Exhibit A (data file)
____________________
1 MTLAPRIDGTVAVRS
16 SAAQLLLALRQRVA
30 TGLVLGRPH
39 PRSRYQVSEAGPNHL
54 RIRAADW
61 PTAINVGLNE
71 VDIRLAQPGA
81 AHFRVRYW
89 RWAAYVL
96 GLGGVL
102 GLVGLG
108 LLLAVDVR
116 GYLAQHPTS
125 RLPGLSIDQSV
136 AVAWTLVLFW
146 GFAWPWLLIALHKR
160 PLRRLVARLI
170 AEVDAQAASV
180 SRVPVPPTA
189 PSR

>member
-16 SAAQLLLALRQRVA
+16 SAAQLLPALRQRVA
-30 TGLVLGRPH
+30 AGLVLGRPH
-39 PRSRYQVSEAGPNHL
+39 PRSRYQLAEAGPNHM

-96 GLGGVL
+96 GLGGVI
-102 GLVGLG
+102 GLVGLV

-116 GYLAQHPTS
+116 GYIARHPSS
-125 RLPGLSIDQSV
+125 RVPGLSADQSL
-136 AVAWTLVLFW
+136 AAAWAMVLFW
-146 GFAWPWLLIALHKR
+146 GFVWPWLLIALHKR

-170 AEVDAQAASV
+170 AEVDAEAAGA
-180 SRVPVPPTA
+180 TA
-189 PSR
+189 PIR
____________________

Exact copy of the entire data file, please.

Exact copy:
1 MTLAPRIDGTVAVRS
16 SAAQLLLALRQRVA
30 TGLVLGRPH
39 PRSRYQVSEAGPNHL
54 RIRAADW
61 PTAINVGLNE
71 VDIRLAQPGA
81 AHFRVRYW
89 RWAAYVL
96 GLGGVL
102 GLVGLG
108 LLLAVDVR
116 GYLAQHPTS
125 RLPGLSIDQSV
136 AVAWTLVLFW
146 GFAWPWLLIALHKR
160 PLRRLVARLI
170 AEVDAQAASV
180 SRVPVPPTA
189 PSR

>member
-16 SAAQLLLALRQRVA
+16 SAAQLLPALRQRVA
-30 TGLVLGRPH
+30 AGLVLGRPH
-39 PRSRYQVSEAGPNHL
+39 PRSRYQLAEAGPNHM

-96 GLGGVL
+96 GLGGVI
-102 GLVGLG
+102 GLVGLV

-116 GYLAQHPTS
+116 GYIARHPSS
-125 RLPGLSIDQSV
+125 RVPGLSADQSL
-136 AVAWTLVLFW
+136 AAAWAMVLFW
-146 GFAWPWLLIALHKR
+146 GFVWPWLLIALHKR

-170 AEVDAQAASV
+170 AEVDAEAAGA
-180 SRVPVPPTA
+180 TA
-189 PSR
+189 PIR